At last, at long, long last, we have reached the final installment of the All-Star Senate, looking at our last ten inductees. Our geographical focus this time is on the states bordering the Pacific Ocean, logically including Washington, Oregon, California, Alaska, and Hawaii. If we are looking for common themes here, the first of them is the more recent flavor to my picks. None of these states entered the union prior to 1850, and every last senator chosen served in the 20th or 21st centuries. Despite being home to plenty of defense industries and air force bases, there is a curious mix of the hawkish (Scoop Jackson, Fong) with the dovish (Boxer, Morse, Hatfield). Having accomplished our Manifest Destiny to reach the Pacific Ocean, let us explore our All-Star Senators from this singular region.
California has always had something of a progressive streak in its character. One of only a handful of states to support Theodore Roosevelt’s 1912 candidacy, California had a modest record of progressive politics. Yet, California was also the birthplace of modern conservatism, which as Lisa McGirr argues in her stellar monograph Suburban Warriors, the defense industries and service sectors in Orange County gave the impetus to conservative political stances. Lowering property taxes, cracking down on immigration, joining the John Birch Society, stymieing United Nations, driving homosexual teachers out of public schools…these were the bread-and-butter issues for the upper-middle-class denizens of this state. While the urban areas today lend themselves to easy Democratic victories, California has so far given America 3 Republican presidents– Herbert Hoover, Richard Nixon and Ronald Reagan.
91. Hiram Johnson (Republican, 1917-1945)
Hiram Johnson is an early progressive, but we should be cautious of using that term. Believing that business interests had too much control over political discourse, he made a name for himself by limiting the overreaching influence of the Southern Pacific Railroad as governor. By the time he made it to the Senate, he crossed party lines to support New Deal initiatives, yet he was a profound isolationist, eager to keep America out of world affairs so that it might better cultivate its own garden at home. Yet, there was a darker and more xenophobic side to his character; he was a known opponent of the state’s considerable Chinese and Japanese populations.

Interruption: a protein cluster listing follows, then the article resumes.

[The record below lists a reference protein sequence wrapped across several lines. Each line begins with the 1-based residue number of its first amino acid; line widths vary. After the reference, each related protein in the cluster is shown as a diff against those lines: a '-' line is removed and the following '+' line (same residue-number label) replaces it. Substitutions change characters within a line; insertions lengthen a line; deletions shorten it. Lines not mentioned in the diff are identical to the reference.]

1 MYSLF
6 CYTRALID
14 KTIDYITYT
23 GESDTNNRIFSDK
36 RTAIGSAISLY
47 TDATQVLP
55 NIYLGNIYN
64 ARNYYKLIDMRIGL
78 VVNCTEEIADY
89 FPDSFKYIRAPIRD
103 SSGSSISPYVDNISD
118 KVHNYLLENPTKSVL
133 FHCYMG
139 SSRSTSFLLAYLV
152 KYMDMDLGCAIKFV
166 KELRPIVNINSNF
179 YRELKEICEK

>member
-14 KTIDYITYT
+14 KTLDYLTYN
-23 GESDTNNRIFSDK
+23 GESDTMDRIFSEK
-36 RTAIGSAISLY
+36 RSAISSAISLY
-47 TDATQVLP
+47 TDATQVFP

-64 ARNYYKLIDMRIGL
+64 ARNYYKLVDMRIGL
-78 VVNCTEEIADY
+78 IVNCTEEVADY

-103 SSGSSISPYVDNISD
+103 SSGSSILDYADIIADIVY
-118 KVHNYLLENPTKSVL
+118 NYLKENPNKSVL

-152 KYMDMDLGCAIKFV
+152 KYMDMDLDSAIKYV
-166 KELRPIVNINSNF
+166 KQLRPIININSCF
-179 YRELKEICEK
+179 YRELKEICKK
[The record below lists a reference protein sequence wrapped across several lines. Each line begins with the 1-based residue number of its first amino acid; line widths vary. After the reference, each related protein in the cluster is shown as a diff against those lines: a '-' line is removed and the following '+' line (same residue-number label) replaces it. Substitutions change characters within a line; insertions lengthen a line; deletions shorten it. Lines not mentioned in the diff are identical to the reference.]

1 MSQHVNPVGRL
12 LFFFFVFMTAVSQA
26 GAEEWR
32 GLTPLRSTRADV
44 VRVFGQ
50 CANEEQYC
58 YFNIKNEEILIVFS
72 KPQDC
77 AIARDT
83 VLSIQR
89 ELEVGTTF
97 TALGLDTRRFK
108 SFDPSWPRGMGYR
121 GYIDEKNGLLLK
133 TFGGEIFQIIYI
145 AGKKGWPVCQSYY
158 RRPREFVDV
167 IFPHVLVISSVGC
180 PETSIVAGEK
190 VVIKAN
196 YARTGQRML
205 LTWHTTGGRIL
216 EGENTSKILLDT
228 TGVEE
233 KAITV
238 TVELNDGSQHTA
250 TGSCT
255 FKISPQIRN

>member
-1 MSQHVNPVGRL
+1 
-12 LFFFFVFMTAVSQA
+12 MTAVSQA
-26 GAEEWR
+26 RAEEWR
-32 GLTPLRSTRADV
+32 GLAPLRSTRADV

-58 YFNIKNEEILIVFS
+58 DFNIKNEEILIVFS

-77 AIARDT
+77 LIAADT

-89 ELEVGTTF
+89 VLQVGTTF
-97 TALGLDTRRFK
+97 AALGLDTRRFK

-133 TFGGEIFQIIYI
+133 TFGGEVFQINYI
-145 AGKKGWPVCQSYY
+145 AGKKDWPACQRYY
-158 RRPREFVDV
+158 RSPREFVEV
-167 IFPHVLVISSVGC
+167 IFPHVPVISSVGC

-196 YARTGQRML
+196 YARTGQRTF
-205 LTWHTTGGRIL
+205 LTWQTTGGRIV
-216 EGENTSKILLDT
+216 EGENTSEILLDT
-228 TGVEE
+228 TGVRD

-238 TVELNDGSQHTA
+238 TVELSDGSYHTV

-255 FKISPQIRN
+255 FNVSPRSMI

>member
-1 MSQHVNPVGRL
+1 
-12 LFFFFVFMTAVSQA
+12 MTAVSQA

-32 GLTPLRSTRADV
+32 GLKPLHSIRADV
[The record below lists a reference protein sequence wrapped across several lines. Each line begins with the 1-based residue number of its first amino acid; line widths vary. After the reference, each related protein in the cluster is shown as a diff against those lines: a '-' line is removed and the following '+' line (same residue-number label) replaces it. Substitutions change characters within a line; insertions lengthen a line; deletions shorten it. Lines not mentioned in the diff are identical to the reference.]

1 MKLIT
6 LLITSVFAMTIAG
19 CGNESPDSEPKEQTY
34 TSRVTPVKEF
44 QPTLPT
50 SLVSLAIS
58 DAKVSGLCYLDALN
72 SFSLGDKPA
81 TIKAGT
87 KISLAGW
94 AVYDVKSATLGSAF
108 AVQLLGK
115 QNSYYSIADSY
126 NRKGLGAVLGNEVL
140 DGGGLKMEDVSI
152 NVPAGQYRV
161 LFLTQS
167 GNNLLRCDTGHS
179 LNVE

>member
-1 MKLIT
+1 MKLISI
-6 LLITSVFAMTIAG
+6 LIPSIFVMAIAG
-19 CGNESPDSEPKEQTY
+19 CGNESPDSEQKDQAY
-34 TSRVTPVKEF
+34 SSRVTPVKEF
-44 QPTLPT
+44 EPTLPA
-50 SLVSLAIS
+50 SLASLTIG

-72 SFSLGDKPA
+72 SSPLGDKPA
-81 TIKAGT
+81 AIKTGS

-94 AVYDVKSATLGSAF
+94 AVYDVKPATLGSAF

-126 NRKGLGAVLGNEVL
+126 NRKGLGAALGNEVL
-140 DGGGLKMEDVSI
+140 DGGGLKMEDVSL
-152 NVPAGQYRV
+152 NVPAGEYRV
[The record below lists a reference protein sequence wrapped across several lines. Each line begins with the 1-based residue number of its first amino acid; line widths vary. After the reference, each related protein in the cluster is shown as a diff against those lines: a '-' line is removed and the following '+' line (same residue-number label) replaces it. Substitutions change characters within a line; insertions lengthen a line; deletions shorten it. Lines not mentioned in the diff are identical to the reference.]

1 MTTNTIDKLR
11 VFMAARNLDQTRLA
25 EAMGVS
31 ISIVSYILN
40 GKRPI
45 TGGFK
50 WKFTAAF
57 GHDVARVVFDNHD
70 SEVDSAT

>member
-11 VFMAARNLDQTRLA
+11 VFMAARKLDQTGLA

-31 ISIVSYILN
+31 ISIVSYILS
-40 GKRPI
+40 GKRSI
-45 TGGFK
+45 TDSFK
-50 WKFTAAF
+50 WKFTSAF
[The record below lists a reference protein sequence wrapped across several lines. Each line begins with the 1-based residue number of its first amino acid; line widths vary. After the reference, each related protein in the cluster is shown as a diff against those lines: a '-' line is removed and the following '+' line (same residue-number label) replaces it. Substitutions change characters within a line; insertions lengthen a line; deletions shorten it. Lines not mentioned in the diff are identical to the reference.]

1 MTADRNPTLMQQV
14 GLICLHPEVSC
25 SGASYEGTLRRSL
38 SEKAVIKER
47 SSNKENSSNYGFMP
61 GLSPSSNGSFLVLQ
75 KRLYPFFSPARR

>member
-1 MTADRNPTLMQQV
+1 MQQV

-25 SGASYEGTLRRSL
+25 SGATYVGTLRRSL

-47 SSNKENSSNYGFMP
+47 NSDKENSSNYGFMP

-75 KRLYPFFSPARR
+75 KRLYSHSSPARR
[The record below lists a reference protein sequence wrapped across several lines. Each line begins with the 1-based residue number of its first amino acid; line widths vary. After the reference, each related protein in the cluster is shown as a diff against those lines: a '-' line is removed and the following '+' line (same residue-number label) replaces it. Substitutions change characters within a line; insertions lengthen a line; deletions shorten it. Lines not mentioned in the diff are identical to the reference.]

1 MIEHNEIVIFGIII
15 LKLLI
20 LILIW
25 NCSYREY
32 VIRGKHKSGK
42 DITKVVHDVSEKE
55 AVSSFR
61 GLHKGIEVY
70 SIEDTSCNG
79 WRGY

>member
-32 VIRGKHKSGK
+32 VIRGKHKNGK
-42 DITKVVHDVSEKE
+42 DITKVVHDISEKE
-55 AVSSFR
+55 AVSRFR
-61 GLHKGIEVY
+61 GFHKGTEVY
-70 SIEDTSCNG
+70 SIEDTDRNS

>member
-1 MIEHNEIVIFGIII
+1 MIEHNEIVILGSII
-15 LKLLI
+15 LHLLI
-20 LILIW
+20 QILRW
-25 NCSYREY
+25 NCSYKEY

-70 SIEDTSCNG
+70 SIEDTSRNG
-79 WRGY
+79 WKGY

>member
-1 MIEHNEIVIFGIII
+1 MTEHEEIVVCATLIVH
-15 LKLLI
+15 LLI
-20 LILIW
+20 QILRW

Moreover, Johnson earned a reputation for being something less than a team player. He grouchily agreed to be Teddy Roosevelt’s running mate in 1912 when he ran on the Bull Moose ticket, thus fracturing the party between its old-guard and progressive wings. Four years later, he famously snubbed Charles Evan Hughes, when Hughes was the Republicans’ presidential candidate, when they were staying at the same hotel. Refusing to get behind Hughes, the GOP lost California, and with it the election. In fact, I cannot think of anybody else in America who was single-handedly responsible for losing his party two presidential elections.
92. Barbara Boxer (Democrat, 1993-present)
In 2004, George W. Bush got the highest vote total in the nation, with John Kerry coming in a fairly close second. The third highest vote-getter was…Barbara Boxer, earning an easy re-election to the Senate in the nation’s most populous state, eclipsing even third-party candidates running for the presidency nationwide. Hated by conservatives and loved by liberals, she was one of the Senate’s most vocal critics of George W. Bush during his presidency, and has taken up a myriad of causes that reliably fall left of center.
She has been a staunch opponent of drilling in the arctic, and one of the Senate’s foremost environmentalists. She has defended women’s rights consistently, becoming visibly irate when all-male committees took up women’s issues during her early years as a senator. Through this– speaking out, challenging convention, drawing attention to issues, has been Boxer’s calling card, rather than senatorial courtesy or cloakroom intrigue. As befits her last name, Boxer has been a stalwart fighter for the causes dear to her heart. If you ask a diehard conservative to describe a liberal, they might use words like “shrill”, “peacenik”, “women’s libber”, “bleeding heart.” There’s lots of left-leaning people on this list, but none of them fit their opponents’ stereotypes as Boxer does. And she has never apologized for it.
Runners-up: There have been quite a few interesting California senators, including William Knowland, Alan Cranston, and William McAdoo.
The gem of the Pacific Northwest, Oregon’s rainy environs may induce depression, but for whatever reason, it also produces uncommonly fine politicians. Truly– I cannot think of a single Oregonian office-holder who I find disagreeable. Home of sensible workhorse liberals and thoughtful, articulate conservatives, I present here two of Oregon’s finest.
93. Wayne Morse (Republican, Independent, Democrat, 1945-1969)
Morse, as a young man, idolized Robert LaFollette, and became a progressive Republican like his boyhood hero. As one political scientist determined a while back, Morse racked up the most consistently liberal voting record in the Senate in the postwar era. In this era of political flux, this meant that he often felt politically homeless, calling himself “the loneliest man in Washington.” As progressive Republicans died off, he became an unhappy independent, and finally caucused with the Democrats midway through the Eisenhower administration.